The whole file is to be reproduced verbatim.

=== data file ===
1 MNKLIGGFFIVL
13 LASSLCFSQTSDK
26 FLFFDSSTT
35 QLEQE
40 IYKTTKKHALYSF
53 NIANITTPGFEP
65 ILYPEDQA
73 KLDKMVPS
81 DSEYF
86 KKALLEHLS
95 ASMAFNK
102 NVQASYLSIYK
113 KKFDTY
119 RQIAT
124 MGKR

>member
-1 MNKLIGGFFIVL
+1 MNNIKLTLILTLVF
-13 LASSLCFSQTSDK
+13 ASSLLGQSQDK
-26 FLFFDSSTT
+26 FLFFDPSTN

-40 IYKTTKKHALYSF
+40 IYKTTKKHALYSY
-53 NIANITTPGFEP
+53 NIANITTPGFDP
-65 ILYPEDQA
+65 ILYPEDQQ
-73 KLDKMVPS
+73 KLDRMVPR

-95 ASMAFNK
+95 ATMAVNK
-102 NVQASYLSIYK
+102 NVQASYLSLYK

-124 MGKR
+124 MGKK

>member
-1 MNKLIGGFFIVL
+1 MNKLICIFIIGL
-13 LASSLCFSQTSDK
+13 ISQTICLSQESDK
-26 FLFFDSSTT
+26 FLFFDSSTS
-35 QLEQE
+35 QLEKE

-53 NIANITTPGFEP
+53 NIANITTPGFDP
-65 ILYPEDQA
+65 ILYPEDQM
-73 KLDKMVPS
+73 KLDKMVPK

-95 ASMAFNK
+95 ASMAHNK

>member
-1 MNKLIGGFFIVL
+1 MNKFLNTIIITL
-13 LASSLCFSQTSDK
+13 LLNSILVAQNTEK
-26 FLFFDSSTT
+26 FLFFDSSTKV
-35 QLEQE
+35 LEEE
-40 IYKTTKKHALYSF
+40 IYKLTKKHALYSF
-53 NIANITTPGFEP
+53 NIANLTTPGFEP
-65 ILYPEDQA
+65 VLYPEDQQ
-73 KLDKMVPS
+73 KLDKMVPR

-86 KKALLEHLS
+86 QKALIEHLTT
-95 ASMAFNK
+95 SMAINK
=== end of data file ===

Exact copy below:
1 MNKLIGGFFIVL
13 LASSLCFSQTSDK
26 FLFFDSSTT
35 QLEQE
40 IYKTTKKHALYSF
53 NIANITTPGFEP
65 ILYPEDQA
73 KLDKMVPS
81 DSEYF
86 KKALLEHLS
95 ASMAFNK
102 NVQASYLSIYK
113 KKFDTY
119 RQIAT
124 MGKR

>member
-1 MNKLIGGFFIVL
+1 MNNIKLTLILTLVF
-13 LASSLCFSQTSDK
+13 ASSLLGQSQDK
-26 FLFFDSSTT
+26 FLFFDPSTN

-40 IYKTTKKHALYSF
+40 IYKTTKKHALYSY
-53 NIANITTPGFEP
+53 NIANITTPGFDP
-65 ILYPEDQA
+65 ILYPEDQQ
-73 KLDKMVPS
+73 KLDRMVPR

-95 ASMAFNK
+95 ATMAVNK
-102 NVQASYLSIYK
+102 NVQASYLSLYK

-124 MGKR
+124 MGKK

>member
-1 MNKLIGGFFIVL
+1 MNKLICIFIIGL
-13 LASSLCFSQTSDK
+13 ISQTICLSQESDK
-26 FLFFDSSTT
+26 FLFFDSSTS
-35 QLEQE
+35 QLEKE

-53 NIANITTPGFEP
+53 NIANITTPGFDP
-65 ILYPEDQA
+65 ILYPEDQM
-73 KLDKMVPS
+73 KLDKMVPK

-95 ASMAFNK
+95 ASMAHNK

>member
-1 MNKLIGGFFIVL
+1 MNKFLNTIIITL
-13 LASSLCFSQTSDK
+13 LLNSILVAQNTEK
-26 FLFFDSSTT
+26 FLFFDSSTKV
-35 QLEQE
+35 LEEE
-40 IYKTTKKHALYSF
+40 IYKLTKKHALYSF
-53 NIANITTPGFEP
+53 NIANLTTPGFEP
-65 ILYPEDQA
+65 VLYPEDQQ
-73 KLDKMVPS
+73 KLDKMVPR

-86 KKALLEHLS
+86 QKALIEHLTT
-95 ASMAFNK
+95 SMAINK